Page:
The variables for induction melting include all the basic data from the cupola model, such as melt rate, tap temperature, energy costs and charge material costs. Unique data includes the number of furnaces, furnace size (tons), power supply kW rating, charge preheating options and relining data (number of heats per lining, cost of refractory, etc.).

The desired melt rate, the tap temperature and furnace data are used to calculate energy consumption, while using the furnace kW ratings and melt energy requirements and the electric costs per kW and kWh will produce energy costs. The cost of auxiliaries such as cooling water pumps and baghouse fans also factor into that number. A sideline calculation can show the costs or benefits of charge preheating based upon the optional charge preheating temperature selected on the input page.

Labor, charge material, and environmental costs are calculated similarly to the cupola model.

The Arc-Furnace Model

This model uses similar input data to that for the induction model, with the addition of electrode consumption and cost parameters. Calculation of energy, charge, labor, maintenance and environmental costs is carried out substantially the same as for induction melting.

A Case Study

A gray and ductile iron foundry with a melt-rate requirement of about 28 tons per hr and a total production volume of 72,000 tons per year operates a cupola and several channel holding furnaces. The cupola is run for relatively short campaigns of 8-10 hr with 4-5 campaigns per week. Iron is tapped out of it and transferred to one of several channel induction holding furnaces.

The shop also has two 3000-kW arc furnaces that have not been used for several years. Because some of the ductile iron requires low copper content, the foundry is using expensive low-copper scrap for ductile charge material into the cupola for all ductile iron and then adding copper to the iron for products that require higher copper content. This is adding unnecessary expense to the high-copper ductile iron products.

Several other problem areas have been identified, including difficulty in scheduling production of ductile iron from the cupola and the numerous transfers of molten metal between furnaces and vessels. As part of an overall process and productivity improvement study, the models were used to provide cost data to the decision making process.

The first task was to model the existing cupola operation to understand the various cost factors and identify possible ways to improve the cupola operation. The second task was to see if the arc furnaces could be used cost effectively to deliver some or all of the ductile iron requirements, particularly the low-copper ductile iron. The third task involved analysis of induction melting. The results of the three computer models were then used as input to the overall decision making process to optimize the foundry operation for maximum profitability.

Using different input parameters, the cupola analysis showed two things: oxygen enrichment should probably be lowered to 0.5% from the existing 2-2.5%, and that reducing the number of cupola starts per week and/or lengthening the melt campaigns would provide substantial savings per ton of metal melted.

The cost of operating the arc furnaces for ductile iron is shown in Table 6. The basic cost of melting in the arc furnaces is substantially higher than for cupola melting (Table 3) and is heavily influenced by the cost of electrodes.

For the induction furnace model, it was determined that melting would occur during the utility's off-peak periods in order to minimize electricity costs. The resulting costs compare favorably with cupola melting. The induction melting costs are shown in Table 9.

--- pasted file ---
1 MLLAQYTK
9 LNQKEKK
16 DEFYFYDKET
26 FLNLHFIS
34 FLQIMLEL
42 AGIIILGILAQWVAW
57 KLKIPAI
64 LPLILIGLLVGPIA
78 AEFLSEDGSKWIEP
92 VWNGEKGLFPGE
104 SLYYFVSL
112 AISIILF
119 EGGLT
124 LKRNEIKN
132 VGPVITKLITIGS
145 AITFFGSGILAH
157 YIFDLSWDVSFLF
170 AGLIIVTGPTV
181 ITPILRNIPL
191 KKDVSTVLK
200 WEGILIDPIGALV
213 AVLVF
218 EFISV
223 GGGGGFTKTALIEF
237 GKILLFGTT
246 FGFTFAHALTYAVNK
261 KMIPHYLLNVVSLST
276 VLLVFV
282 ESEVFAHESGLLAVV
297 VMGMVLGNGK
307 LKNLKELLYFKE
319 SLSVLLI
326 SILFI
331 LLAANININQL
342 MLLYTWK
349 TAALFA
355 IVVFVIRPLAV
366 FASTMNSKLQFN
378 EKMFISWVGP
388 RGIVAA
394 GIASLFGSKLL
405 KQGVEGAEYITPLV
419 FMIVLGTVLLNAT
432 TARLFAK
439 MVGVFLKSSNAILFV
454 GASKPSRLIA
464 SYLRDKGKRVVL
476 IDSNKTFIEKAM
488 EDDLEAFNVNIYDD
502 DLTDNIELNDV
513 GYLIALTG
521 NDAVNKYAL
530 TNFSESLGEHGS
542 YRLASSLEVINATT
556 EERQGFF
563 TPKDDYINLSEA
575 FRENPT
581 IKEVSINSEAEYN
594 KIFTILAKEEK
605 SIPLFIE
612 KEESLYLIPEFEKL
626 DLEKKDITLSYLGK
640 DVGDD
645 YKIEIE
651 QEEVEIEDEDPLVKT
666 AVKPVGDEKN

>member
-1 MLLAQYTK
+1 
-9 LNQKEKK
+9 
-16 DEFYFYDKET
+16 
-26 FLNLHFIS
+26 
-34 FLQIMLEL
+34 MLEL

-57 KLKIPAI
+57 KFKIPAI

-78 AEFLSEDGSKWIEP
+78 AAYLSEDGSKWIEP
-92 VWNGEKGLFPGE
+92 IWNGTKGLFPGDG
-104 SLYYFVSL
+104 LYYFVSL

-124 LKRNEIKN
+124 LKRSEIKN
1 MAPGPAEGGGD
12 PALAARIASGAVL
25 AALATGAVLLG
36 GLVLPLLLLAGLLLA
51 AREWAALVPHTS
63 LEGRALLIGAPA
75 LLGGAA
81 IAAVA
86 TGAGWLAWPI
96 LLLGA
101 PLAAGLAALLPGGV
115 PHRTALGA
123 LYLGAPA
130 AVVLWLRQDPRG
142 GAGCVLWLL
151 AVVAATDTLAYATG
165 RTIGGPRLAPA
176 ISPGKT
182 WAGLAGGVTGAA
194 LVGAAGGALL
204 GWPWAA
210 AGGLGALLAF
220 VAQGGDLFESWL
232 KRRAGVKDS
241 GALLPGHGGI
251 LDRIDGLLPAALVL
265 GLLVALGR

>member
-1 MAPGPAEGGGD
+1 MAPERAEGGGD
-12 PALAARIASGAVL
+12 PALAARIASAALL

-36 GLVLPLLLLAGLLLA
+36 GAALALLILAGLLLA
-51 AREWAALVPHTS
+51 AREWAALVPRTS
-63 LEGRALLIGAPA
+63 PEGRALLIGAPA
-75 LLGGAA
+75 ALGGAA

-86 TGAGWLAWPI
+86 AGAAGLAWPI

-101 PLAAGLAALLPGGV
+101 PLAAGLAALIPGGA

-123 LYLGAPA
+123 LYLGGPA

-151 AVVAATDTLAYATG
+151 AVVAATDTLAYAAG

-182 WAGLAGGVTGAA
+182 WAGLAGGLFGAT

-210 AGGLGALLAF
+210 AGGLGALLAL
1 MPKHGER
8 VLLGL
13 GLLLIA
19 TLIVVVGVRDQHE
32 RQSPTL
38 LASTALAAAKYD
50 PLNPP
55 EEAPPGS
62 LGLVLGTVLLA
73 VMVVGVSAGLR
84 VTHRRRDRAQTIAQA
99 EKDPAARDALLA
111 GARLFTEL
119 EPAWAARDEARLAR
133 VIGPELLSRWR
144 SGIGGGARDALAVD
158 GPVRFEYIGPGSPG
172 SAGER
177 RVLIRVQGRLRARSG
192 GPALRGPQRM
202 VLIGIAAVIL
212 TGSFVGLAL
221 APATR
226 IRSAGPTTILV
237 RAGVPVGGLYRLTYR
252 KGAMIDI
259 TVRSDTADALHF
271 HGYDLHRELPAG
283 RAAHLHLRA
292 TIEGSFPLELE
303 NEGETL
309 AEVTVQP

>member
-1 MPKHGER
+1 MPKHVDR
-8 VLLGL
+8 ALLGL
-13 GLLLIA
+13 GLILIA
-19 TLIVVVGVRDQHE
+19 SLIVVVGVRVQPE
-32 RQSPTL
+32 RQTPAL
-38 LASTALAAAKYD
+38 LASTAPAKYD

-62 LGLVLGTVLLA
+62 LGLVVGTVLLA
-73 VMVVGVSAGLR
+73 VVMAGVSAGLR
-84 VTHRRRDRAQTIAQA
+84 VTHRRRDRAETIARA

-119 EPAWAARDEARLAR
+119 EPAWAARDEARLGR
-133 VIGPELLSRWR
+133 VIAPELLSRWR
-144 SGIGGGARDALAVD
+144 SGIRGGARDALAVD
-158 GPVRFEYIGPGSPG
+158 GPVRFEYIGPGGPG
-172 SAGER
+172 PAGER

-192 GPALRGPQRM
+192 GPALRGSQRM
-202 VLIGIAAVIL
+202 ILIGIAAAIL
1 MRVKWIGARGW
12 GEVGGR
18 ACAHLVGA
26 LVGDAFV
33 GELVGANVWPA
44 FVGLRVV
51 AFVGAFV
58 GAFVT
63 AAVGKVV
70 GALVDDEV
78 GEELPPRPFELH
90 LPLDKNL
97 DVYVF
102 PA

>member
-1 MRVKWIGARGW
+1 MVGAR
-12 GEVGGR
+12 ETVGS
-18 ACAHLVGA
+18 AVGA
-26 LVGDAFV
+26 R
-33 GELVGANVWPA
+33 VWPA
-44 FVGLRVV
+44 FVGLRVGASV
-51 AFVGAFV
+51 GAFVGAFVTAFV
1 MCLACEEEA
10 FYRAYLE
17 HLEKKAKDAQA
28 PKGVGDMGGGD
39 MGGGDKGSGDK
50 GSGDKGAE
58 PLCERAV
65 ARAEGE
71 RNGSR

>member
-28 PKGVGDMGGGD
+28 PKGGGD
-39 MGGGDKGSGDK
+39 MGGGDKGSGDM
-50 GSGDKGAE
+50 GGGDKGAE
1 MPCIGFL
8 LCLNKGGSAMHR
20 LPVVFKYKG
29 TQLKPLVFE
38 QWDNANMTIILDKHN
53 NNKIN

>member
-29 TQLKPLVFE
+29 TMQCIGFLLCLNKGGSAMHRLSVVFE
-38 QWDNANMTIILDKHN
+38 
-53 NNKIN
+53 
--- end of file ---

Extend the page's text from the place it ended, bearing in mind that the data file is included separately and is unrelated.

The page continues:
In the final analysis there are several significant cost and productivity gains to be obtained by conversion to coreless batch induction melting. These include the following:

* savings in charge material by using expensive low-copper scrap only for low-copper ductile iron;

* no need to add copper back for the higher-copper alloys;

* elimination of one or more of the channel induction holding furnaces amounting to roughly $150,000 per year in energy and maintenance cost;

* reducing the amount of iron produced by the cupola can eliminate at least two starts per week saving about $500,000 per year;

* the basic cost of melting with induction is lower than melting with the cupola;

* reducing the number of vessel-to-vessel transfers of molten metal (which may in turn reduce the number of oxide inclusions) will certainly reduce labor requirements.

These factors have led this foundry to decide to install coreless batch induction melting for all ductile iron needs. In the interim, the foundry is considering the use of the idle arc furnaces to melt only the low-copper ductile iron. Preliminary figures indicate this would be cost effective.

Foundry operations are complex, involving processes that are in many ways interrelated. This firm's experience demonstrates that use of a computer model for comparing the economics of cupola melting versus induction melting can facilitate the screening of various melting system modifications and provide valuable input to the decision making process. The spreadsheet models allow fast and easy determination of the impact from various process modifications. This means the foundryman can quickly determine the value of pursuing a process or technology change without spending an inordinate amount of time analyzing options that are not viable.
COPYRIGHT 1996 American Foundry Society, Inc.
No portion of this article can be reproduced without the express written permission from the copyright holder.
Copyright 1996, Gale Group. All rights reserved. Gale Group is a Thomson Corporation Company.

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Title Annotation:Computers in the Foundry
Author:Cooley, Edwin M.
Publication:Modern Casting
Date:Sep 1, 1996
Words:2808